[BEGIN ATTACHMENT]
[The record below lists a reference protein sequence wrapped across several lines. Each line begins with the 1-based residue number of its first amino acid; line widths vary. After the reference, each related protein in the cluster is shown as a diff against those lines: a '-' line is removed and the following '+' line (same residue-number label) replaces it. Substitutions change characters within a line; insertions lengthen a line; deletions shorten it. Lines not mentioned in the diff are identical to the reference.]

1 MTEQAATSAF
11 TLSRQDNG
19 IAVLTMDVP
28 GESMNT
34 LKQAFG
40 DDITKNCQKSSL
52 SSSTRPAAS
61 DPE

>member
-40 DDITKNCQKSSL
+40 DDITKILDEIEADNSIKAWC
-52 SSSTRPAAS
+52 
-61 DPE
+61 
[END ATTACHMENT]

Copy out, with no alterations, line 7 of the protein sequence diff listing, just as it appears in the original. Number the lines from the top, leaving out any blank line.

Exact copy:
40 DDITKNCQKSSL